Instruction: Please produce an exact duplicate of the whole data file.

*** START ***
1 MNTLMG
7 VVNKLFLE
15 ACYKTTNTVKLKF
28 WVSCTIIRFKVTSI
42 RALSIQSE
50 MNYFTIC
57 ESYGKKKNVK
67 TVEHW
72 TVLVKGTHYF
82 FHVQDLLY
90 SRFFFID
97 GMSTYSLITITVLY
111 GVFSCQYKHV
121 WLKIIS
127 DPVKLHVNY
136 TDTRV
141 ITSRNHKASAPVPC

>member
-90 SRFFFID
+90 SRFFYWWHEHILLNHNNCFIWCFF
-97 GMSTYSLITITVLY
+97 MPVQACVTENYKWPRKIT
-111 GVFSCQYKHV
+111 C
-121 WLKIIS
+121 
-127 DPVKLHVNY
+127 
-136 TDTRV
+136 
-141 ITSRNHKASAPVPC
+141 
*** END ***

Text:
1 MNTLMG
7 VVNKLFLE
15 ACYKTTNTVKLKF
28 WVSCTIIRFKVTSI
42 RALSIQSE
50 MNYFTIC
57 ESYGKKKNVK
67 TVEHW
72 TVLVKGTHYF
82 FHVQDLLY
90 SRFFFID
97 GMSTYSLITITVLY
111 GVFSCQYKHV
121 WLKIIS
127 DPVKLHVNY
136 TDTRV
141 ITSRNHKASAPVPC

>member
-90 SRFFFID
+90 SRFFYWWHEHILLNHNNCFIWCFF
-97 GMSTYSLITITVLY
+97 MPVQACVTENYKWPRKIT
-111 GVFSCQYKHV
+111 C
-121 WLKIIS
+121 
-127 DPVKLHVNY
+127 
-136 TDTRV
+136 
-141 ITSRNHKASAPVPC
+141 